5 Percussion Instruments in Carnatic Music Stories Worth Reading About
Carnatic Music Performance
Carnatic music is majorly performed by singing. There are various instruments in support like melodic instruments, rhythmic instruments, drone instruments, and percussion instruments.
There are some performances in Carnatic music which only includes instruments. Harikatha (story of Lord Hari) is a musical drama performed with singer and musical instruments. In every kind of performance, percussion instruments are vital as they are for many other genres of music worldwide.
Role of Percussion Instruments
In western music, drums, bells, and gongs are prominent percussion Instruments. In India classical music, Pakhawaj, Tabla, and Khanjira are widely used.
Percussion instruments keep the rhythm and beats of the song. We all know that lively beats provide exciting sound and colour to a song.
The most frequently used instruments of the Carnatic music performances are Mridangam, Ghatam, Tabla, Morsing, and Dholak.
Let us know a little more about the most eminent Percussion instruments in Carnatic music –
The literal meaning of Mridangam is the body of clay. However, now it is made of wood. It is a hollow, barrel shape instrument. Both the heads of its drum are made with a double layer of skin or leather.
Its right-sided drum is smaller than the left one. It is done to maintain a variety of high and low pitch.
The two faces are fastened tightly together with a leather strap.
Mridangamis the first percussion instrument to be used in Carnatic music. So it is the most ancient one.
It is Primary rhythmic accompaniment for controlling the “Tala” (Beat) in Carnatic music.
Unlike western percussion instruments, Mridangam is harmonious with wind and string instruments.
PalghatmaniIyer and Umayalapuram Shivaraman are legendary mridangam players.
It is the most ancient percussion instruments of South India. It is secondary to Mridangam in a performance.
It is a pot made up of mud mixed with brass, copper and some iron. It has a narrow end which produces a special kind of sound.
This narrow end is not closed, and it is open for the tapping. The player sits crossed leg with Ghatam in the lap. The hold on its open end and neck is the key to produce the right beats.
Each Ghatam’s pitch varies according to its size. Variations can also be created in its pitch by applying clay mixed with water in the pot’s inner part.
Thetakudi Harihara Vinayakram and Sukanya Ramgopal are famous Ghatam players.
Sukanya is the first-ever women Ghatam player, also known for her unique “Ghata Tarang” concept. It involves playing 6 Ghatam together, each Ghatma producing a different “shruti” (sound).
Tabla is one of an essential instrument of Carnatic music. But it is prevalent in other genres of Indian music as well.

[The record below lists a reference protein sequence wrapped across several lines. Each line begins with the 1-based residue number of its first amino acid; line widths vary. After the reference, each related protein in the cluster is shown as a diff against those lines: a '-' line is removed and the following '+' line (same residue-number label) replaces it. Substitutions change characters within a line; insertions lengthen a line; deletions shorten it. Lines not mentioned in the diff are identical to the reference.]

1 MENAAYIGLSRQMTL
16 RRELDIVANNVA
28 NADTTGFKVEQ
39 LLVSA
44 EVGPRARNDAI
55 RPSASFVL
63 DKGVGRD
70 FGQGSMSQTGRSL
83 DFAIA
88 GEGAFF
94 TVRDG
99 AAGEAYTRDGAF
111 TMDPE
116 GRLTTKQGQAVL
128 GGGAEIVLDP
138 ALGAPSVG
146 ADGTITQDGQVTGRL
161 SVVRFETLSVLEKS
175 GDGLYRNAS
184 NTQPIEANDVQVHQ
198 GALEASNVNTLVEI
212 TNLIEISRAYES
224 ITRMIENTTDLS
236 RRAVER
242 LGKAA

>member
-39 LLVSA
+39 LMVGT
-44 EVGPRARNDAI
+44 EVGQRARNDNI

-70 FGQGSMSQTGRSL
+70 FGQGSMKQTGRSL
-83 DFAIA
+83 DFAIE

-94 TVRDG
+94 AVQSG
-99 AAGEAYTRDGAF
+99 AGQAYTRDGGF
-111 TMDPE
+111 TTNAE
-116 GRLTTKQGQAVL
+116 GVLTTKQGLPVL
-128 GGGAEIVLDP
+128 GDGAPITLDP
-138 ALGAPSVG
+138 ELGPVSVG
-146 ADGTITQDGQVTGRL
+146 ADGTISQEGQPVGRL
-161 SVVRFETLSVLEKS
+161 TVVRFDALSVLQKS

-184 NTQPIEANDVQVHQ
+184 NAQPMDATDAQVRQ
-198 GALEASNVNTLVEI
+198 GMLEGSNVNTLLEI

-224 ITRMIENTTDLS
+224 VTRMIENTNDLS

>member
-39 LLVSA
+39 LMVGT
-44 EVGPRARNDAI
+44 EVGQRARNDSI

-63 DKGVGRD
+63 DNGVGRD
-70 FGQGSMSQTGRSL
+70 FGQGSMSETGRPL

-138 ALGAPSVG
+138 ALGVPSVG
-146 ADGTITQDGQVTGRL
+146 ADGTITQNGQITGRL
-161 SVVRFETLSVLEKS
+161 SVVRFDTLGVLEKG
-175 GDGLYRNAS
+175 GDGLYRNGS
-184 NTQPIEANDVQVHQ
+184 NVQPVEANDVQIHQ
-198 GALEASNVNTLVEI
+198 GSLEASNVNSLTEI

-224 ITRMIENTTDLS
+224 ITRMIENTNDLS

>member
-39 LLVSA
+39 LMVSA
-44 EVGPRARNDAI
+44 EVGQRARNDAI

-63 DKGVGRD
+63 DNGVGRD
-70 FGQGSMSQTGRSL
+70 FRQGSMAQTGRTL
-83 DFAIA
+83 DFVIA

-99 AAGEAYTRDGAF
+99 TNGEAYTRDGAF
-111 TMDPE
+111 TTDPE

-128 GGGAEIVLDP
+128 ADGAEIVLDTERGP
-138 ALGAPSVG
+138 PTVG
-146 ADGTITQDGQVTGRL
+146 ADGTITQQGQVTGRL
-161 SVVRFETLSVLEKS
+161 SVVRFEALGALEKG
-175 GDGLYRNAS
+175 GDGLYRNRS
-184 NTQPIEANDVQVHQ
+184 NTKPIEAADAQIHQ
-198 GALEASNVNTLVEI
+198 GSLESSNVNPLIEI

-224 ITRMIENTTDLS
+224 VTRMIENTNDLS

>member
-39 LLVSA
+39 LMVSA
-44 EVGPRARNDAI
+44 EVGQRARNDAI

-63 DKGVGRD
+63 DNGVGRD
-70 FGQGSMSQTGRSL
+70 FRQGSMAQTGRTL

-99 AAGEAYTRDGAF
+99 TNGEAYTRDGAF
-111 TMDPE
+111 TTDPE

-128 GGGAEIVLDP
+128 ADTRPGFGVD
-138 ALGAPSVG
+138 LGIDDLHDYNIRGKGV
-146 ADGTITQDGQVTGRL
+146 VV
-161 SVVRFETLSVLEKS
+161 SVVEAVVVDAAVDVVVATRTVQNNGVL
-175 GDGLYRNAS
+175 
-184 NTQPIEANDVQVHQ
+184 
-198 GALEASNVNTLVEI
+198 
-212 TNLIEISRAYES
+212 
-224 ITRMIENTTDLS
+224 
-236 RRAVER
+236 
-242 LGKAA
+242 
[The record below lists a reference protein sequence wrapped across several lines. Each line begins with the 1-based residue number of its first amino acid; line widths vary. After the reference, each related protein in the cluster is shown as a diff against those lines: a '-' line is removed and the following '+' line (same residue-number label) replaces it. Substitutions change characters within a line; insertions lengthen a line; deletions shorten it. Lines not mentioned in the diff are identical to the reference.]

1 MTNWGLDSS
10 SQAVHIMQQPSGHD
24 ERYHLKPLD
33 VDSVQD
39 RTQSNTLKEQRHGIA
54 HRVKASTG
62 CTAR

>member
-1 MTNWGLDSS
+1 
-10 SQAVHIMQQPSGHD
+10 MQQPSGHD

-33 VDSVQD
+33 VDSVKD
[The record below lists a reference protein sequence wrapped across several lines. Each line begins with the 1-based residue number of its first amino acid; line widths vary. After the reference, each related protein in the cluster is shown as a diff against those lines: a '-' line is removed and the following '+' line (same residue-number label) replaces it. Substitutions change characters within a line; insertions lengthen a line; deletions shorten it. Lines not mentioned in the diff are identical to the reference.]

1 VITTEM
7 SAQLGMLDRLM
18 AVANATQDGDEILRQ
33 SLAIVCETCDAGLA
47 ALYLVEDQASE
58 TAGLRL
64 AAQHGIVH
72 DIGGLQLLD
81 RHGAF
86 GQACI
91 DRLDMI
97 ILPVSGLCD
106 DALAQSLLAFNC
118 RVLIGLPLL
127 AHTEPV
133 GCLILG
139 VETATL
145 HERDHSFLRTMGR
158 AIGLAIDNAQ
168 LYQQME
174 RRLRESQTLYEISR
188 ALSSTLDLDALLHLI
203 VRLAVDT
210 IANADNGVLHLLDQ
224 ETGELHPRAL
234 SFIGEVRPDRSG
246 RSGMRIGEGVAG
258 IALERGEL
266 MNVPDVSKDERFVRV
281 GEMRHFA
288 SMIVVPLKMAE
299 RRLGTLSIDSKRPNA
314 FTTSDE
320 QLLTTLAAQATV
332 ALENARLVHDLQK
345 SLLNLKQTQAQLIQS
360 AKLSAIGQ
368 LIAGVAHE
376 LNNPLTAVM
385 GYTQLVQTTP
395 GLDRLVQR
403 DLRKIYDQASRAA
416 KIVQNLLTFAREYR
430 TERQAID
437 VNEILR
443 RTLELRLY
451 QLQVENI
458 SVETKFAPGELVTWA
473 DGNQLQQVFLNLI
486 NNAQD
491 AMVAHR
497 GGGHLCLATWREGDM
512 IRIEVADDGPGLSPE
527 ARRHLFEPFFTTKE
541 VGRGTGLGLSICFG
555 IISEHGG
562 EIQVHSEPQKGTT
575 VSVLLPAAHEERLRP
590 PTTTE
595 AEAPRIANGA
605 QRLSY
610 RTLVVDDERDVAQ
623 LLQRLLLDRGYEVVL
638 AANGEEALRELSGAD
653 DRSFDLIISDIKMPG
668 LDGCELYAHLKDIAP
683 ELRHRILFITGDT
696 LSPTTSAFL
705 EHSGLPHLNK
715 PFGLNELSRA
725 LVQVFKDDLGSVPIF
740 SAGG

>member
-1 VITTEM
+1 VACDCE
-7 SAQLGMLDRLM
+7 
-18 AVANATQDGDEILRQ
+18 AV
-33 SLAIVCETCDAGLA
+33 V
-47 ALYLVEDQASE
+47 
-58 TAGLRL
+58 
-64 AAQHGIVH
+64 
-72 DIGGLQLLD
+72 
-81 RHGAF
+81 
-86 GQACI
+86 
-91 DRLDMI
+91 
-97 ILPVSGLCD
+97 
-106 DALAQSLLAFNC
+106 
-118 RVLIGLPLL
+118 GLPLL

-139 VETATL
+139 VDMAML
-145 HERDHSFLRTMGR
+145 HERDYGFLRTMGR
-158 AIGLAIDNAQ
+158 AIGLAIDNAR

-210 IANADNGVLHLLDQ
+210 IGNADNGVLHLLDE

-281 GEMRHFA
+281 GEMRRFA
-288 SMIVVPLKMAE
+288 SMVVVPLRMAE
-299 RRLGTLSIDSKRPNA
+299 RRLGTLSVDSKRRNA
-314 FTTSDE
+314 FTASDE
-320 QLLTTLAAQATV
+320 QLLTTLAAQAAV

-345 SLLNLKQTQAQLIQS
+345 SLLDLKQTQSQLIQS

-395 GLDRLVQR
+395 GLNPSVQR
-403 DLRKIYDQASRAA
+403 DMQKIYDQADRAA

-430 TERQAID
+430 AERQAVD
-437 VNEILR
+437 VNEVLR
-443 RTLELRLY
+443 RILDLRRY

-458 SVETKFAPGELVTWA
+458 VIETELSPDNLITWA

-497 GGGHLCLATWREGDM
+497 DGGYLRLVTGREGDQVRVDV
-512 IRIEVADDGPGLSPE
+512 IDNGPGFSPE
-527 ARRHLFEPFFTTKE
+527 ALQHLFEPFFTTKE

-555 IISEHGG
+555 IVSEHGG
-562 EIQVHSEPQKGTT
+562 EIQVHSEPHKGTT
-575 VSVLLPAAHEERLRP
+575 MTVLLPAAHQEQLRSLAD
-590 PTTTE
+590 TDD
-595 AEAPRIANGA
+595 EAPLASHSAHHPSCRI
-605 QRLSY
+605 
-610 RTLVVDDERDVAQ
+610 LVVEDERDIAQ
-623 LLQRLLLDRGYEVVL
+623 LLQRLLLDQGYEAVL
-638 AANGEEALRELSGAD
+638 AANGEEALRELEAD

One reason for the immense popularity of Tabla is its ability to complement all kinds of rhythms. It creates foot-tapping beats in north Indian and other lighter forms of Indian music.
This is a two-piece percussion instrument. The Bass drum is placed at the left side. It is known as Bayan (Left). The treble drum is placed at the right, and it is called Dayan (right). The Dayan is smaller in comparison to Bayan.
There is a large black spot in the middle of both Bayan and Dayan. It is on the surface, which is made up of skin. This black spot gives unique overtones when tapped.
Zakir Hussain, Pandit Anokhelal Mishra, and Ustad Sukhwinder Singh Namdhari own the badge of being the noted Tabla players globally. Various other artists are delivering innovative performances with Tabla.
Morsing is one of the supporting percussion instruments in Carnatic music. It is played along with Mridangam, Ghatam, and Khanjari.
It is made up of two metal forks with one metal tongue in between.
The player places the instrument in the front teeth. The movement of the player’s tongue, index finger, and nasal sounds forms its rhythm and pitch.
It is played widely in Rajasthani music. It is used in some songs of Sindh and Pakistan as well.
L. Bheemachar and his daughter Bhagyalakshmi Murlikrishna are finest morsing artists.
Dholak is a barrel-shaped percussion instrument. It is generally held around the neck with a rope tied on both its ends. It is played with the help of two sticks on both sides.
Drums on both the sides are made up of goatskin, tied on the shell with a rope. One side is for the bass, and the other one is used to create treble. It is a typical pattern for most double-headed percussion instruments of Carnatic music.
Apart from Carnatic music, Dholak is played in almost all forms of folk music in India.
There must be hundreds of unknown genius Dholak players in India. Yet, Girish Vishwa made a name for himself in the field of playing Dholak.
Author Bio: Reema Krishnan is a content creator at Acharyanet, a platform for Carnatic music learners where they can learn music from gurus through 400+ video lessons. Being a music enthusiast and a history buff herself, she is able to provide value for her readers and her content is well-received by musicians, music lovers, and music learners of all ages and at all stages. She loves to volunteer with music therapy groups and bakes up a storm in her free time.